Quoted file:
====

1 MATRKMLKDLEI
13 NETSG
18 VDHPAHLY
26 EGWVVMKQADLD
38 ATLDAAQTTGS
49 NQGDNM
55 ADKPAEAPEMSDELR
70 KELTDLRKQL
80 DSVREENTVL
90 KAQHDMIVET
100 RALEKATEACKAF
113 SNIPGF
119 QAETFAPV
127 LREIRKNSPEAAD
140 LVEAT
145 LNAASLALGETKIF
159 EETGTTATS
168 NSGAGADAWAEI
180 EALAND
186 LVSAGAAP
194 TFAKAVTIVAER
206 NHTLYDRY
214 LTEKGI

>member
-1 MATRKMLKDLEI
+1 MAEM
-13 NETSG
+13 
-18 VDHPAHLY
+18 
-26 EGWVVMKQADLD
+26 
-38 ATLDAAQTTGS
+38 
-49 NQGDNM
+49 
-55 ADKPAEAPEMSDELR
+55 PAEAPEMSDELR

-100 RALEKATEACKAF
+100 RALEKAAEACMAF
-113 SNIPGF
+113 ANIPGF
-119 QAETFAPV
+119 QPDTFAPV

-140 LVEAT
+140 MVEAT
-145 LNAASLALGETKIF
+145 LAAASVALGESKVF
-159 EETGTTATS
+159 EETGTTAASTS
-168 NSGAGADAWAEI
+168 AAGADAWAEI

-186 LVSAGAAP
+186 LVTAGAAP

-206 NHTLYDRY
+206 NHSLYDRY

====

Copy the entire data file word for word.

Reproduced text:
1 MATRKMLKDLEI
13 NETSG
18 VDHPAHLY
26 EGWVVMKQADLD
38 ATLDAAQTTGS
49 NQGDNM
55 ADKPAEAPEMSDELR
70 KELTDLRKQL
80 DSVREENTVL
90 KAQHDMIVET
100 RALEKATEACKAF
113 SNIPGF
119 QAETFAPV
127 LREIRKNSPEAAD
140 LVEAT
145 LNAASLALGETKIF
159 EETGTTATS
168 NSGAGADAWAEI
180 EALAND
186 LVSAGAAP
194 TFAKAVTIVAER
206 NHTLYDRY
214 LTEKGI

>member
-1 MATRKMLKDLEI
+1 MAEM
-13 NETSG
+13 
-18 VDHPAHLY
+18 
-26 EGWVVMKQADLD
+26 
-38 ATLDAAQTTGS
+38 
-49 NQGDNM
+49 
-55 ADKPAEAPEMSDELR
+55 PAEAPEMSDELR

-100 RALEKATEACKAF
+100 RALEKAAEACMAF
-113 SNIPGF
+113 ANIPGF
-119 QAETFAPV
+119 QPDTFAPV

-140 LVEAT
+140 MVEAT
-145 LNAASLALGETKIF
+145 LAAASVALGESKVF
-159 EETGTTATS
+159 EETGTTAASTS
-168 NSGAGADAWAEI
+168 AAGADAWAEI

-186 LVSAGAAP
+186 LVTAGAAP

-206 NHTLYDRY
+206 NHSLYDRY